Cloth, Module 02

Costume Design Overview

A character’s costume design should directly reflect their back story, fit within the stories world logic, and be identifiable within its specific design universe. The image below, features Luke Skywalker in x-wing pilot costume and the skydiving costumes from the first JJ Abram’s Star Trek film. Both designs are successful because they fit within the rules of their respective design universe. Star Wars uses real world military, form follows function, design cues for inspiration. Some examples of this are the loose fitting cloth of Luke’s x-wing pilot costume and the configuration of the gray straps that wrap around his legs. Both elements were directly influenced by World War II military pilot costumes. This is right in line with the Nazi influenced costumes of the Empire officers and is a consistent theme through the film’s design. The straps on the Star Trek costumes work because they are derived from the simple design language that grew from the original TV show. Many of those costumes and their accessories were created from found objects that were glued or sewn on to cloth in simple ways. The straps that form an “X” across their chests are a great example of this. Also worth noting is the thicker, shiny material used for their costumes. This design cue is directly influenced by the original show. In the sixties, on American TV, nothing said “space-age” like shiny cloth. In this case that nod to the original is well executed and adds an extra level of fun and history to the design.


In the image “Medee” by Alphonse Mucha, the main character’s costume is amazingly well designed in color and form. Notice how the dagger in the character’s hand becomes a focal point through the use of the white color outlined against the brown of the robes. Another point worth noting is how the shape of the dagger is echoed in the long pointed shapes emanating out and breaking the silhouette around the face. This repetition of shape is a great way to lead the eye to these to areas of interest in the design.

Also notice how the long broad shapes of the main rope allow the eye to rest and set up the more complex areas, like the head dress and cloth that covers the mouth and neck. This design choice creates a nice balance throughout the image and is another way to let the eye naturally come to rest at the intended focal points.

The costume in “Jeanne d’Ar”c by Jules Bastien-Lepage is a great example of weight and age in cloth.

The folds in the skirt really help to inform the viewer of the material’s thickness, while the subtle mud stains at the bottom offer insights into the daily ware and usage by the character. When adding “age” to clothing and accessories, be sure you don’t overdue it! Think of how the costume would actually be used by the character and only apply wear to the surfaces that is founded in logic.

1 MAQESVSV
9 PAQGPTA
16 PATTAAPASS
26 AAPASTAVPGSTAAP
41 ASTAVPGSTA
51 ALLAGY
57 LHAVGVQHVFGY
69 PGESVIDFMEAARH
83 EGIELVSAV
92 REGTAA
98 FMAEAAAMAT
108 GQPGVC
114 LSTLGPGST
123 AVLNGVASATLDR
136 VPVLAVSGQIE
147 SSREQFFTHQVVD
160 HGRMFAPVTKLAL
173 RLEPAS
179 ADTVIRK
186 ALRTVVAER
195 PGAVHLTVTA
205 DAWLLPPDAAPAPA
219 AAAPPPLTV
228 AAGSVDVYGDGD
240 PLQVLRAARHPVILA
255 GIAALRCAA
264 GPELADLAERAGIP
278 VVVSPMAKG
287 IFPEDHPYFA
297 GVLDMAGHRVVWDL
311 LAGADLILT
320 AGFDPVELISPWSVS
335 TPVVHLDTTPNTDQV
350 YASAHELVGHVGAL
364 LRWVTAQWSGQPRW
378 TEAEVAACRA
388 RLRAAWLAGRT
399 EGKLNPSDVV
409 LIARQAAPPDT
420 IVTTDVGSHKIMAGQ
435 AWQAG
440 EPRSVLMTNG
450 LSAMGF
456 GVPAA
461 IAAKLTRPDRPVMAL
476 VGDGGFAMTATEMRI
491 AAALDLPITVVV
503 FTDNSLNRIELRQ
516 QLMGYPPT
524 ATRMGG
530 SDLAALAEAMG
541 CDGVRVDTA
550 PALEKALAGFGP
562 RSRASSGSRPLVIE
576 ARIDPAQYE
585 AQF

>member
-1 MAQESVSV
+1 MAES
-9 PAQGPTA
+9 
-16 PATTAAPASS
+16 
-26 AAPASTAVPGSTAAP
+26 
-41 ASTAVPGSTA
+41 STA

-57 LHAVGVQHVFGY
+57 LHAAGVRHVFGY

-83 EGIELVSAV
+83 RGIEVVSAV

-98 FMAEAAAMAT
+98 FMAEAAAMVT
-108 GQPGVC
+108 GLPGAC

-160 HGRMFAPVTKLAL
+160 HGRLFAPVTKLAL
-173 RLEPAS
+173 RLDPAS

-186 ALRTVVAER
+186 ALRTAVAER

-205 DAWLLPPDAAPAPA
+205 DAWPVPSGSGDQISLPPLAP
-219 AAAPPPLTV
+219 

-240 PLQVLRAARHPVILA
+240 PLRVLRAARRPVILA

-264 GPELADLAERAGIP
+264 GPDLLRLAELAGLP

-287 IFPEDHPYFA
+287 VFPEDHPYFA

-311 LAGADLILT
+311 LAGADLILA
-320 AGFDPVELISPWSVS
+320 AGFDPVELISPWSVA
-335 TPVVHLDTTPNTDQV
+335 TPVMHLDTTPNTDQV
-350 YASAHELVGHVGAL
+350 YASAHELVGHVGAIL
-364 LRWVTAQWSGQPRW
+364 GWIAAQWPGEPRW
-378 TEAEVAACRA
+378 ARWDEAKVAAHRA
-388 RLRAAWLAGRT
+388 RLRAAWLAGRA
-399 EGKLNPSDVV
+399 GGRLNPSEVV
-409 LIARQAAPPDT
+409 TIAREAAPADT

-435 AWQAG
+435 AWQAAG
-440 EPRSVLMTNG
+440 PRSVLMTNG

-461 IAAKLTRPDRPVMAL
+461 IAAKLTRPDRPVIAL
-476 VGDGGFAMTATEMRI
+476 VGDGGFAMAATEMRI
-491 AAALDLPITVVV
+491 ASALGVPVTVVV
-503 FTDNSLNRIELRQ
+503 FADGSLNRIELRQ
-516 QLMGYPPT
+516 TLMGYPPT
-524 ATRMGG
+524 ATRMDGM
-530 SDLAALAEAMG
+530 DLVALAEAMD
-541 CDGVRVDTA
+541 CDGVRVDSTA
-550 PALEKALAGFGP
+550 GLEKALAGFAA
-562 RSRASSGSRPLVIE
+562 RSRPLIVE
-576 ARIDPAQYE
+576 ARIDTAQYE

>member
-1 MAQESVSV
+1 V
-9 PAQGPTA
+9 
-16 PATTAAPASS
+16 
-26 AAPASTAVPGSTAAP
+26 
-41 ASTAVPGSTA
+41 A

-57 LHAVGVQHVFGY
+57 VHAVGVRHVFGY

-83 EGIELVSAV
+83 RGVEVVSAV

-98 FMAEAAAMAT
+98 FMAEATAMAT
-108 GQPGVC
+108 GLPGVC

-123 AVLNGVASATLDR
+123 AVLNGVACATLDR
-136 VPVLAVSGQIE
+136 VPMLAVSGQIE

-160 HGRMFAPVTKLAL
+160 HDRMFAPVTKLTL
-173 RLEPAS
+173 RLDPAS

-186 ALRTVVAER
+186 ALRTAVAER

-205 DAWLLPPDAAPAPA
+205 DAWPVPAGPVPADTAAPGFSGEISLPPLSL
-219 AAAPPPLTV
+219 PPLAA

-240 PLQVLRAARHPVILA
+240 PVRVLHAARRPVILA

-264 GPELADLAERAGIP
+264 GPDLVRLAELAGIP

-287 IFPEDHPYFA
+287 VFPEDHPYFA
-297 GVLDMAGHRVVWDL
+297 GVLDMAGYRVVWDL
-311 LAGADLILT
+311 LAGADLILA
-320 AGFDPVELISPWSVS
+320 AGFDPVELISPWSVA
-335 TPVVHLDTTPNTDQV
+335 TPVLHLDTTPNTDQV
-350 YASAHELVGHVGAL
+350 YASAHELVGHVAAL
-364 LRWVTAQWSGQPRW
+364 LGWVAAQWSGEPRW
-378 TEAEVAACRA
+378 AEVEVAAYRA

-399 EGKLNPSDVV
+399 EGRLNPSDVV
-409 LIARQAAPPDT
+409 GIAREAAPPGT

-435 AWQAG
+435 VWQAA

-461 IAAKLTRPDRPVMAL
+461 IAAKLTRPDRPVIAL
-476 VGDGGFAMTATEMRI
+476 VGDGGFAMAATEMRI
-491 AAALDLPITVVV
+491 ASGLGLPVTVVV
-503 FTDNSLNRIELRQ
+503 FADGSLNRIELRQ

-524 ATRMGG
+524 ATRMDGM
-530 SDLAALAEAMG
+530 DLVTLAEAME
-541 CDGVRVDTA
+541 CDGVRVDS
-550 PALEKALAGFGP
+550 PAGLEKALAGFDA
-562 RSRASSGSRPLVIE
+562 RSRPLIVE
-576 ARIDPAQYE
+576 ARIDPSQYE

Lets take a look at how the costume does a great job of creating an area of interest in the painting. The light white value in the undershirt pulls the eye up to the character’s face. The openness of the outer shirt and thin rope ties in the front also add to this effect. Also worth noting is the choice to color the rope ties a muted brown which helps avoid calling too much attention to that area.

Video: Blocking in your Design Sculpt Mesh

  • Represent all the global elements
  • Keep cloth single sided
  • Add accessories
  • Have your reference available
  • Evaluate how all the elements are working together
  • Develop form evenly across different costume elements


Video: Thickness

  • Capturing the illusion of thickness
  • Adding actual thickness, after the fact


Video: The importance of Tension

  • Tension in cloth
  • Cloth compression
  • Choosing where and how to define the underlying forms


Video: Cloth- Straights and Curves

  • Straights and Curves


Avoid ambiguity
Simply stated, when you don’t know why you are making design decisions, you don’t know when you are making the wrong design decisions. Ambiguous decisions lead to ambiguous designs. In our field there is nothing more forgettable than an ambiguous design………. or portfolio.

Over-Designed Characters, “Did someone say video games?”
A very common problem in character design is not knowing when to balance areas of high detail with areas of less detail. Areas of less detail allow your eye to rest and actually gives more importance to your high detail areas. Tools like ZBrush make adding detail incredibly easy and fun, you just need to make sure you don’t overdo it.

Video: Areas of Interest

  • Transformers
  • Princess Amidala
  • Video Games
  • Edward Scissor Hands

Assignment: Begin by blocking in your design sculpt mesh. Our production mesh, one that is ready for simulation, will come later. All the pieces of your costume should be represented in some form. Using the design principles presented in this module, evaluate your design decisions and identify the areas of your character that don’t take advantage of these principles. Look for opportunities to change out material choices for options that create more contrast. You will also want to gather photo reference that will help you define your cloth folds and refine your design choices. After all, if Iain McCaig still needs to use reference, you and I probably should too!! Good luck!